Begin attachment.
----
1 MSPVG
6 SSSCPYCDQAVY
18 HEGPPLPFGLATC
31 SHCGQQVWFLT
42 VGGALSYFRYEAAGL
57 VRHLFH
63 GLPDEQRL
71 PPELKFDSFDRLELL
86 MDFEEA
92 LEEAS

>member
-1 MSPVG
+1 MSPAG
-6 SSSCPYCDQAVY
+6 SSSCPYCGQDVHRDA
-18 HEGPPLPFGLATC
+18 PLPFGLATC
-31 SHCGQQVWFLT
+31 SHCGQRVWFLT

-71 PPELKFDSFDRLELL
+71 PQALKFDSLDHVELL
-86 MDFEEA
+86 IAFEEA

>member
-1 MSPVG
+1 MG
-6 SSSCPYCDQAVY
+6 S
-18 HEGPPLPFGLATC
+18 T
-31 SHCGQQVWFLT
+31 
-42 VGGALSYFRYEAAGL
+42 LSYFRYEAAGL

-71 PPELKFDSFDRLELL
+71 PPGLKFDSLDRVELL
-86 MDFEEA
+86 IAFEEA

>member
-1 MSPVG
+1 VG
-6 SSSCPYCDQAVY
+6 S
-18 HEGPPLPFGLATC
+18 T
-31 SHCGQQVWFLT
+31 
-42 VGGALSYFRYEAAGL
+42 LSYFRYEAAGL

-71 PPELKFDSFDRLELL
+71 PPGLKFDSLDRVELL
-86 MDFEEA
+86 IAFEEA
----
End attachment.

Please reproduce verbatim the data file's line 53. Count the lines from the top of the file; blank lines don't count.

+86 IAFEEA